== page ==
JOINT FAVORABLE REPORT
AN ACT CONCERNING FORECLOSURE MEDIATION.
Joint Favorable Substitute
SPONSORS OF BILL:
Banks Committee, Representative Bruce Morris 140th District
REASONS FOR BILL:
After the most recent foreclosure crisis there have been an increasing number of state residents who have been involved with a foreclosure. However as the process currently stands those who enter into mediation also find that they continue to receive paperwork from the foreclosure process while they are in mediation. This paperwork is often confusing and will notify them of impending court dates that they are not actually responsible for. In most cases these people are legally unrepresented and unable to fully differentiate between the mediation process and foreclosure process. This bill will regulate that those who choose to use mediation, will have mediation take place prior to the act of foreclosure.
Churches and non-profits were added to the mediation process. This will only apply to foreclosed buildings are specifically being used directly for church or non-profit related functions.
RESPONSE FROM ADMINISTRATION/AGENCY:
Howard F. Pitkin, Commissioner, State of Connecticut Department of Banking
“The Department of Banking is in opposition to HB 6351, AAC FORECLOSURE MEDIATION. The act removed the limitation that foreclosure mediation not be limited to thirty days. I would like to add that the agency is currently working with the Judicial Department and the mortgage industry to see how we can facilitate changed to the process to make it work better for all parties involved.”
NATURE AND SOURCES OF SUPPORT:
Joseph Taborsak, Representative, 109th Assembly District
“In sum, HB 6351 substantially improves the current status of the law which allowed foreclosures to continue during mediation. This predicament undermines the public policy of the Foreclosure Mediation Program and is unfair to Connecticut homeowners. Thank you for considering this legislation to address this problem and please support a joint favorable report of this fair measure going forward.”
Jeff Gentes, Connecticut Fair Housing Center
“Connecticut has benefited greatly from the Foreclosure Mediation Program you created in 2008: more than 5,000 homeowners who've completed mediation have been able to keep their homes… Connecticut's courts would benefit if we put mediation first. The program you created not only saves homes- it also makes litigation unnecessary, as about 78% of mediation cases settled. By passing HB 6351, and putting mediation first, we'd eliminate needless costs.”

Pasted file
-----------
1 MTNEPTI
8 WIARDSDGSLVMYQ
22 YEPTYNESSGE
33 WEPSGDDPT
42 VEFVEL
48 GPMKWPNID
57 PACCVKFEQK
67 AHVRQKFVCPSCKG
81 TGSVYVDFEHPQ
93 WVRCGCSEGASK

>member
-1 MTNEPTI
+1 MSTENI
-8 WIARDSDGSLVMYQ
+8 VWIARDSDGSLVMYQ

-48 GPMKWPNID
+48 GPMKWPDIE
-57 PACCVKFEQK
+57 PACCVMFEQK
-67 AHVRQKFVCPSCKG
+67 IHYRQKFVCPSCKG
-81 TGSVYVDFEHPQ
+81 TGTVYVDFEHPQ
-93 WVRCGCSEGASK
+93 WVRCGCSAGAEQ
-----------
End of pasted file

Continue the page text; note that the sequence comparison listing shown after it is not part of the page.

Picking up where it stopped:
Raphael L. Podosky, Legal Assistance Resource Center of Connecticut
“The borrower thus often find himself waiting for the lender to pull information together at the same time that the lender is threatening the homeowner with default for failure to plead. The bill says that, once mediation requested, pleading will stop until 15 days after mediation is completed. This makes much more sense as a way to maximize the parties' mutual ability to reach a successful conclusion.”
Keith K. Fuller, Attorney
“Foreclosure litigation often proves to be unnecessary, since more than 75% of the cases in mediation settle without continued litigation. House Bill 6351 would leverage the success of the mediation program and lower the costs to our courts of the status quo.”
NATURE AND SOURCES OF OPPOSITION:
Tom Mongellow and Fritz Conway, Connecticut Bankers Association
“This bill would create a moratorium on any motions or pleading associated with a foreclosure, while a borrower is enrolled in the Judicial Department's Foreclosure Mediation Program… There are several public policy concerns surrounding delays in the foreclosure process including, protection of the existing housing stock; anti-blight issues surrounding vacant or abandoned properties, depreciation of housing prices which prolong negative equity situations for existing homeowners and reduced home sales due to market uncertainty. There were carefully taking into consideration when the Mediation program was developed, resulting in the allowance of motions and pleading during the duration of the mediation.”
Reported by: Justin Rosen